A Caged Bird Brought to Life | Review of ‘Fever’ (The Chemical Garden, #2)

By: Cynthia Ayala

Fever by Lauren DeStefano:
Simon Shuster Children’s Publishing

Fever, by Lauren DeStefano, is the second novel in her Chemical Garden series published by Simon Shuster Children’s Publishing. Released on February 21, 2012, the novel follows Rhine and Gabrielle as they escape the clutches of the Housemaster Vaughn and seek out their freedom a broken world. However, a sudden illness has caught her off guard, pushing her back to the one place she would like to avoid.

Living within the realm of dystopic fiction, DeStefano gave the young adult genre something beautiful yet broken at the same time, incorporating romance to spin a tale of hope and the price of freedom.

Following Rhine, author DeStefano takes readers on a journey of the world as she goes on the search for her home, for her brother, back home in dystopic New York. However, along the voyage, DeStefano delves into the broken beauty of the world. In Wither, she (DeStefano) hints at the sadness of a world destroyed by genetic engineering, pollution, and war. The imagery and detail that DeStefano puts into painting this world. Everything is clouded, shrouded in this film of gray, presenting a dark and dreary world, lifeless, where even the trees look bleak. The novel lives within a realm that makes reading it heartbreaking. However, the constant glimmer of hope, love and devotion it makes everything beautiful. However, as the beauty fades, so does the hope.

Those are the underlining motifs of the story; that faith, love and devotion keep things alive and beautiful. The concept executed well by the imagery and the narrative. The detail builds the story and raises the deep emotions of the reader. This book is a dark tale, a continued spin on The Handmaiden’s Tale, of a girl forced into a marriage because the human race is dying. Taken from her by form of the wedding band, she becomes a caged bird, imprisoned by societal standards that destroy hope and love, even after she escapes. Despite that though, Rhine continues to shine with hope, with her belief that everything is going to be okay. Gabrielle and Rhine are two characters that are very devoted to one another, and on his own, Gabrielle does not shine, in fact, he just reads like a name on a page. However, when put together with Rhine, readers see the devotion he has with her character, and it reads off the pages, it makes their love beautiful, and it makes their characters come alive.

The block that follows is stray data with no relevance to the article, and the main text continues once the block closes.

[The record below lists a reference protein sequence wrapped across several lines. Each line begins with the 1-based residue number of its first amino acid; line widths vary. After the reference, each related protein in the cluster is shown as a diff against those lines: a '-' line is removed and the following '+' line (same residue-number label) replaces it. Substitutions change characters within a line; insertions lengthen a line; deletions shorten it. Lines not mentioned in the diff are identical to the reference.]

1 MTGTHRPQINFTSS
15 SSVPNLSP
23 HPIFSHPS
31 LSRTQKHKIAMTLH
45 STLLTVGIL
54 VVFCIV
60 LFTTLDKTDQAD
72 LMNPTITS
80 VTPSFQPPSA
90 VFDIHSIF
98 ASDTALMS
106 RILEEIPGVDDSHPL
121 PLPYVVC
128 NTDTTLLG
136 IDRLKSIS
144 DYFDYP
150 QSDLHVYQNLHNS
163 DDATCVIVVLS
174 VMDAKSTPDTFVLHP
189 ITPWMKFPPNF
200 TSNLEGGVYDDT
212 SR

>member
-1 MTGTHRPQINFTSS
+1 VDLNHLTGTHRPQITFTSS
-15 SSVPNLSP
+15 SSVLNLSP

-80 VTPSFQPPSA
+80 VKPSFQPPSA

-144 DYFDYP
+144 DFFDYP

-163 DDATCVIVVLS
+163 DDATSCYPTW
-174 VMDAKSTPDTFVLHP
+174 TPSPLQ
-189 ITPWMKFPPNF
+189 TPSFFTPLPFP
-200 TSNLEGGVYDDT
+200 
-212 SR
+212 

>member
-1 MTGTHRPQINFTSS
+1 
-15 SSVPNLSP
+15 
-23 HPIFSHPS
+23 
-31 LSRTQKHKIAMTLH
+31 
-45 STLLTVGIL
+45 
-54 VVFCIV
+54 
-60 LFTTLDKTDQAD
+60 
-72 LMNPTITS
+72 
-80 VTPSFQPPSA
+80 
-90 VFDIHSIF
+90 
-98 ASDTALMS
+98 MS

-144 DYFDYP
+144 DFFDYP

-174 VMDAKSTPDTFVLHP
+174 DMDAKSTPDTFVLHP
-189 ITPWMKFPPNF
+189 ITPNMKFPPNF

Throughout the story, DeStefano shows that everyone is entranced by Rhine’s external beauty and heterochromia, but it is the strength and hope that makes her such a captivating character. Even when her external beauty begins to deteriorate, her strength remains, even as her confidence begins to deteriorate, the love and devotion she has towards other characters. Rhine is an excellent character with an outspoken narrative that makes her charismatic, making it easy for the reader to connect with both her and the text,

Fever is a slow story with both beautiful and heartbreaking detail that highlights the damage of the land while juxtaposing it with the beauty of youth. (★★★☆☆ | B)

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